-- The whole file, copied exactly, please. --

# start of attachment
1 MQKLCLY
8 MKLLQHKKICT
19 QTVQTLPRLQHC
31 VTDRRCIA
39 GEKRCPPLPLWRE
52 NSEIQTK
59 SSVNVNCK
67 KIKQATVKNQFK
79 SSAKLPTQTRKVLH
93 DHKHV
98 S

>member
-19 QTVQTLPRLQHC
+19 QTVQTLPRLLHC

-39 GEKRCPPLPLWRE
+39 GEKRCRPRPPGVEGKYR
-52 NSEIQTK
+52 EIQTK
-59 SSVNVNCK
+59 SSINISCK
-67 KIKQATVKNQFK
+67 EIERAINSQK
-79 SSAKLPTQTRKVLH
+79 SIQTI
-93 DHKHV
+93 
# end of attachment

1 MQKLCLY
8 MKLLQHKKICT
19 QTVQTLPRLQHC
31 VTDRRCIA
39 GEKRCPPLPLWRE
52 NSEIQTK
59 SSVNVNCK
67 KIKQATVKNQFK
79 SSAKLPTQTRKVLH
93 DHKHV
98 S

>member
-19 QTVQTLPRLQHC
+19 QTVQTLPRLLHC

-39 GEKRCPPLPLWRE
+39 GEKRCRPRPPGVEGKYR
-52 NSEIQTK
+52 EIQTK
-59 SSVNVNCK
+59 SSINISCK
-67 KIKQATVKNQFK
+67 EIERAINSQK
-79 SSAKLPTQTRKVLH
+79 SIQTI
-93 DHKHV
+93 